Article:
The software-defined data center movement is coming to a head as storage and network virtualization takes hold in more organizations. Server virtualization fueled a wave of innovation that has been happening through the past few years, with demand for network and storage virtualization coming in response. As businesses invest in more diverse virtualization solutions, IT departments are facing escalating management complexity. In response, companies need sophisticated IT service management solutions that provide detailed insight into hardware configurations so IT leaders can create the transparency needed t understand the nuances of the technology setup.
A configuration management database can be invaluable in this area, as it gives IT teams the information they need to quickly assess technology systems and deal with the complexity of a software-defined data center. Three ways a CMDB makes this possible include:
1. Understanding how Systems Relate
A CMDB is structured as a relational database. This means that the solution will show how different technologies interact with one another. For example, it won't just tell you what servers are in one segment of the data center, it will show you the pathway of data as it moves from a server out to end users. This lets you understand which network equipment and storage machines the server depends on to function properly.
Understanding these relationships is critical in a software-defined data centers because data can move through your infrastructure in unpredictable pathways. In theory, the hardware becomes less important because data can move through the network using whichever pathway is most efficient and virtual machines can be moved freely between similar hardware. In practice, IT teams must ensure they have the hardware resources needed to handle this free data movement in every component of the data center, and understanding how systems relate is key to maintaining this balancing act.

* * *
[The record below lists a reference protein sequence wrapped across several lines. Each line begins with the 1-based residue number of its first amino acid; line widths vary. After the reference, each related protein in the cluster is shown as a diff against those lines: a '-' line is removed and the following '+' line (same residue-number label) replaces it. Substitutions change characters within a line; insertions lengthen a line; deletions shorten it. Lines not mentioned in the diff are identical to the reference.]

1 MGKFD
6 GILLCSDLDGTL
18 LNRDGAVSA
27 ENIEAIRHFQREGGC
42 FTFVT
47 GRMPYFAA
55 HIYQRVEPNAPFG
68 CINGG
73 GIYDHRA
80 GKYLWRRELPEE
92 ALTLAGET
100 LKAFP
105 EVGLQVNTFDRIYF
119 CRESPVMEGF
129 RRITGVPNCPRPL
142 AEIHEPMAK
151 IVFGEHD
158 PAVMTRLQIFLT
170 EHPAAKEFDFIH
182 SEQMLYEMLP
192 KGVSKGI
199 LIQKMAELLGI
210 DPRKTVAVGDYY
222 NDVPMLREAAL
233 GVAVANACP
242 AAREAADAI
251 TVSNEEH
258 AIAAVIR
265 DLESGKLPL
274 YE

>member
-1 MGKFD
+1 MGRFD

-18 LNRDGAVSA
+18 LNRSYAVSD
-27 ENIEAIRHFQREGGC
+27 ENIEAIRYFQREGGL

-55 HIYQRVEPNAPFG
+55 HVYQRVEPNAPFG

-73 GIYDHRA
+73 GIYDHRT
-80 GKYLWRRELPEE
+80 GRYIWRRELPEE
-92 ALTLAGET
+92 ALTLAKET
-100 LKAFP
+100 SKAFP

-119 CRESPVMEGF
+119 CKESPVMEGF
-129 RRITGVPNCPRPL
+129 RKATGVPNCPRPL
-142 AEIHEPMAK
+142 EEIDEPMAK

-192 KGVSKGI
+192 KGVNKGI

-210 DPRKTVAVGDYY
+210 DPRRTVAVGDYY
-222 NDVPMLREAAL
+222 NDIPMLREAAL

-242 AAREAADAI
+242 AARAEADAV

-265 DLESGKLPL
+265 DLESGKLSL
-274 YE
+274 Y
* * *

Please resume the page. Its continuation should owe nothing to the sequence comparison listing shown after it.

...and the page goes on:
2. Predicting the Results of a Change
The way data moves freely through the configuration in a software-defined data center makes change processes incredibly complex. Any change can cause hardware resource availability to diminish and, if that happens in the wrong place at the wrong time, applications and services can go down. The built-in flexibility of software-defined configurations creates risk of cascading failures as system resources potentially waver during a change event. A CMDB will help you understand how inter-related system resources will be impacted by a change and prepare for the situation accordingly.
3. Simplifying Managerial Decisions
Complex changes are usually met with internal checks and balances to ensure that errors and poor planning do not lead to a downtime event or similar incident. This process of including managerial oversight into change operations can cause projects to slow to a crawl as system administrators wait for managers to approve change tasks. A CMDB gives managers a top-down view of the IT setup and a clear idea of how the isolated change will impact the configuration as a whole. This can accelerate decision making and enable them to approve change requests quickly enough to keep operations humming at a steady pace.
The software-defined data center is around the corner. Maybe you are only using server virtualization. Perhaps you've begun to invest in storage, network or even desktop virtualization. Regardless of where you are in the process of embracing software-defined technologies, having a CMDB in place can make it much easier for you to evaluate your configuration and get clear understanding of how various virtualization tools will impact you IT systems and strategies.
Getting a grip on the nuances of your IT configuration is critical as you explore ways to abstract virtual machines from the hardware that hosts them. A CMDB gives you that insight.